The cult of Mithras was very popular throughout the Roman Empire and was followed especially by soldiers. It was one of several eastern cults that spread rapidly as a result of the pax Romana (Roman peace); others included the worship of Jupiter Dolichenus, Manichaeism and, of course, Christianity. Shrines dedicated to Mithras have been found at sites as far apart as Hadrian’s Wall in northern Britain and Dura Europos on the River Euphrates in Syria. This plaque may well have decorated the wall of such a Mithraeum (place of worship). Busts of Sol (the Sun) and Luna (the Moon) watch over the ritual scene of Mithras slaying the bull, aided by a dog, snake, and scorpion.
#1201. Bronze plaque of Mithras slaying the bull, Part 1
#1202. Bronze plaque of Mithras slaying the bull, Part 2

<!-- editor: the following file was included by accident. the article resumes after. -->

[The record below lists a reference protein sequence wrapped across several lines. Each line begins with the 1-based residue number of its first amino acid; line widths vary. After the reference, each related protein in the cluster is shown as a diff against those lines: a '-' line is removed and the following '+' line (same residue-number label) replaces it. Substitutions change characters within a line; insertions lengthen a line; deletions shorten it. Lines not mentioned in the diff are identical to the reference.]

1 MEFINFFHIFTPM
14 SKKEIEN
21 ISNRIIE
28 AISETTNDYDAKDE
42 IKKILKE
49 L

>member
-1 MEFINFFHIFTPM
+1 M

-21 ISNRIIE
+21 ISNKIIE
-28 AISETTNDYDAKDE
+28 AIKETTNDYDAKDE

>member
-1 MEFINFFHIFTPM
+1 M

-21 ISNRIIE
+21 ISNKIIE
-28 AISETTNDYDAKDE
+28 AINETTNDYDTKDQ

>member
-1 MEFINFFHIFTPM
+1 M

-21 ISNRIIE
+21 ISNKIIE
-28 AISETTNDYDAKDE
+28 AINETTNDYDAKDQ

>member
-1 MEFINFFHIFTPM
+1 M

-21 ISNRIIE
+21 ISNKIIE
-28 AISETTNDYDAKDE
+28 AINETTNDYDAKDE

Picón, Carlos A., Joan R. Mertens, Elizabeth J. Milleker, and Ariel Herrmann. 1997. "Recent Acquisitions: A Selection 1996–1997: Ancient World." Bulletin of the Metropolitan Museum of Art, 55(2): p. 17.
Metropolitan Museum of Art. 1997. "One Hundred Twenty-seventh Annual Report of the Trustees for the Fiscal Year July 1, 1996 through June 30, 1997." Annual Report of the Trustees of the Metropolitan Museum of Art, 127: p. 17.
Oliver, Andrew Jr. 2000. "Roman Glass in the Corning Museum." Journal of Roman Archaeology, 13: no. 11, p. 688.
Picón, Carlos A. 2007. Art of the Classical World in the Metropolitan Museum of Art: Greece, Cyprus, Etruria, Rome. no. 459, pp. 393, 495, New York: The Metropolitan Museum of Art.